US News & World Report has announced its list of the 100 Best Jobs in the United States, ranking dentistry fourth. But the report also broke out several dental specialties, with orthodontists tied with nurse anesthetists at fifth, prosthodontists and oral and maxillofacial surgeons tied with physicians, obstetricians, and gynecologists at ninth, and dental hygienists ranked thirtieth.
US News & World Report identified its top professions by analyzing data on the jobs that had the largest projected number of openings through 2026, according to the US Bureau of Labor Statistics (BLS). The news agency then ranked these choices based on a variety of criteria, including median salary, employment rate, 10-year growth, future job prospects, stress level, and work-life balance.
Orthodontists see a $208,000 median salary, along with a 0.9% unemployment rate and 1,300 jobs expected to open up through 2026. The highest paid orthodontists could be found in Lake County, Illinois, with a $283,100 average. Nassau County in New York, Tulsa in Oklahoma, Silver Spring in Maryland, and New York City were next on the list. By state, Alabama offers the best average, with $289,740, followed by Arizona, Massachusetts, North Carolina, and Missouri.
Yet the report called the specialty’s upward mobility average and gave its stress level and flexibility scores below average ratings. US News & World Report also notes that while most orthodontists used to open their own practices, a growing number are joining dental service organizations after finishing their residencies. DSOs enable these practitioners to pay off their student debts faster and gain experience without the stress of running a business.
Oral and maxillofacial surgeons also have a median salary of $208,000, with a 0.5% unemployment rate and 1,300 expected openings through 2026. Miami topped the list of highest paying cities at $289,570, with Washington, DC, Atlantic City in New Jersey, Nassau County in New York, and Gary, Indiana, next on the list. Florida as a state offered the best pay as well at $288,450, followed by Massachusetts, Virginia, Indiana, and Colorado.
Those big paychecks come with a cost, though. Upward mobility is only average for oral and maxillofacial surgeons, though, with above average stress and below average flexibility. And continuing education is essential, as the specialty evolves to meet challenges involving facial trauma, cleft lips, oral cancer, and sleep apnea. Coordination with ophthalmologists, trauma surgeons, radiologists, and other healthcare providers is vital as well.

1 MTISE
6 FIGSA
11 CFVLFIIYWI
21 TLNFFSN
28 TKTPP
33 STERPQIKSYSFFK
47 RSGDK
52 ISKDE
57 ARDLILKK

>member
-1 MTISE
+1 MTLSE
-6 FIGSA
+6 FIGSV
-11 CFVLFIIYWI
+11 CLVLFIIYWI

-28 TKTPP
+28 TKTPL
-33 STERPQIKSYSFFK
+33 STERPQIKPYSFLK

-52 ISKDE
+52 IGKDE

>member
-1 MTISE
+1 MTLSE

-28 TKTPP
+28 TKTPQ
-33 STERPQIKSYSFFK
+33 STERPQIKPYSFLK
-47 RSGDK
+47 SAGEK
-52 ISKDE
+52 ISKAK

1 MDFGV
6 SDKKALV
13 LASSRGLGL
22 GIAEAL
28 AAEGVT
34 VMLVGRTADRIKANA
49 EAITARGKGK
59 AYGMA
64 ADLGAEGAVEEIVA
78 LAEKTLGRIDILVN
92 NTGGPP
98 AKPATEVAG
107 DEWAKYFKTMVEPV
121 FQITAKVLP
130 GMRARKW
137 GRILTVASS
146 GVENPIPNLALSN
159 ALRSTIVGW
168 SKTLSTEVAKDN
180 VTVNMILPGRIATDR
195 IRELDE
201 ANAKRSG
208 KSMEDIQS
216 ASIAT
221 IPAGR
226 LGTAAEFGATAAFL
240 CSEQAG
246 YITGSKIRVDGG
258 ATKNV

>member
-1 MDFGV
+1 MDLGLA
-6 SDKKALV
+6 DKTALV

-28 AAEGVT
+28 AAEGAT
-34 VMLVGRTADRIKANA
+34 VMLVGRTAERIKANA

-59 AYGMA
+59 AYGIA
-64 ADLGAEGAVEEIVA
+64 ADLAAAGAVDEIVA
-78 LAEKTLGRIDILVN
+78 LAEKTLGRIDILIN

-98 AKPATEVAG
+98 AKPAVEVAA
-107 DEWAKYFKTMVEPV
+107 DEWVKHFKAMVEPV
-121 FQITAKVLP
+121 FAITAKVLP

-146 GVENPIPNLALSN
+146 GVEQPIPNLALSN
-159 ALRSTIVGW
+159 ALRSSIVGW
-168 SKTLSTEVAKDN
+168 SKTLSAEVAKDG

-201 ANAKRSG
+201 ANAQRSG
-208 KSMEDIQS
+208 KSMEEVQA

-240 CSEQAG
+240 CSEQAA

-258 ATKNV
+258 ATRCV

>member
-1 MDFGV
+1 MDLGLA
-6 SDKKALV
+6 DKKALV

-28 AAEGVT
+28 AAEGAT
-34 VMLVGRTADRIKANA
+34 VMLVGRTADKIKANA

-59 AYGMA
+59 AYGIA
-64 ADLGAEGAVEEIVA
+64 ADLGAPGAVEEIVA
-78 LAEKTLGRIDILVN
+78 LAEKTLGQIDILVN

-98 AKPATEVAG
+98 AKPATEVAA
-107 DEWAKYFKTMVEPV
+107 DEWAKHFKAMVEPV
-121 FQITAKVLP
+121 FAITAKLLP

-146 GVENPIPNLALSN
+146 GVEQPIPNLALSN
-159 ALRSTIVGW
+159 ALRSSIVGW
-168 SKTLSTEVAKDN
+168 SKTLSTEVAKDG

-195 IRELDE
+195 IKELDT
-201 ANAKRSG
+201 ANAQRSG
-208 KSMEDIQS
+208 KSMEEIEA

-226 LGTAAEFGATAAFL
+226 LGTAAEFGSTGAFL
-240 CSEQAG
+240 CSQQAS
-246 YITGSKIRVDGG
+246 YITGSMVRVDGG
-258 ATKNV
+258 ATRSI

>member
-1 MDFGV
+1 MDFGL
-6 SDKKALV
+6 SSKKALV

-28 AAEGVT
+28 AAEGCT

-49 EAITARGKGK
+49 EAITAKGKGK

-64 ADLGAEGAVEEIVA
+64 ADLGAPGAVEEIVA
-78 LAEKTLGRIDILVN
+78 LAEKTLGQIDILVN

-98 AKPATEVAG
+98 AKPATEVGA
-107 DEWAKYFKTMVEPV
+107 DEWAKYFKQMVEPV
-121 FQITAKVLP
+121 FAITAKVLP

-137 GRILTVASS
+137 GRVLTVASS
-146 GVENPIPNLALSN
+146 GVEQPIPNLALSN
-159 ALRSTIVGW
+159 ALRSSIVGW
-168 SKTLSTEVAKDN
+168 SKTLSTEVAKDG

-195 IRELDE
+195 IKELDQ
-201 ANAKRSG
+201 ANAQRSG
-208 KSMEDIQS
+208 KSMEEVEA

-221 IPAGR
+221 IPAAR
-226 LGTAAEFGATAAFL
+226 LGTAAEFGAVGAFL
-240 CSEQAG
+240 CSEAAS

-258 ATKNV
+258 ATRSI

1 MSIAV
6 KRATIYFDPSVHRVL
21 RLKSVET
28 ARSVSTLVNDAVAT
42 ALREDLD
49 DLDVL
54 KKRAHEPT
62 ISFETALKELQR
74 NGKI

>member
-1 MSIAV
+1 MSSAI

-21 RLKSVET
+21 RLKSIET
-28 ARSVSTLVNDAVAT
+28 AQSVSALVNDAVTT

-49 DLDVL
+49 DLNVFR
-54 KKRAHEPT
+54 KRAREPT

Prosthodontists have a median salary of $185,150, with a 0.9% unemployment rate and 200 new jobs expected through 2026. California offered the best mean salary at $150,400, followed by Texas at $147,680 and Florida at $142,410. US News & World Report called the specialty’s upward mobility average with below average flexibility. Stress is above average, mainly because of patients with expectations or the potential for procedures to go wrong.
“As a prosthodontist, I get the opportunity to transform patients’ lives on a daily basis,” said Dr. Nadim Z. Baba, president of the American College of Prosthodontists, which noted that the profession climbed seven spots from its 2018 ranking and that the BLS expects demand for prosthodontists to increase by 19.1% through 2026. “It is a rewarding profession that utilizes the most advanced technology in dentistry to improve a patient’s overall health through their oral health.”
Dental hygienists, meanwhile, have the second best healthcare support job. With more than 200,000 nationwide, they have a $74,070 median salary with a 0.4% unemployment rate and 40,900 expected new jobs through 2026. San Francisco is the top city at $111,020, and Alaska is the highest paying state at $107,190. Upward mobility is below average, but the stress is average, and the flexibility is high.
US News & World Report cautions that it’s a physically demanding job, with many dental hygienists going home at the end of the day with sore hands, wrists, and shoulders. The report also notes that communication skills and a positive demeanor are key, considering how much dental hygienists must interact with patients, who often are uneasy about dental visits. Yet opportunities abound, with positions opening outside of traditional dental offices and in hospitals, county health clinics, and even physicians’ offices.
“The American Dental Hygienists’ Association (ADHA) is pleased to see US News & World Report highlight what we see every day—that dental hygiene is a vital and growing profession,” said Michele Braerman, RDH, BSDH, ADHA president. “As the role of dental hygienists grows and evolves, ADHA will always be a strong champion and national community to support dental hygienists in their personal and professional well-being.”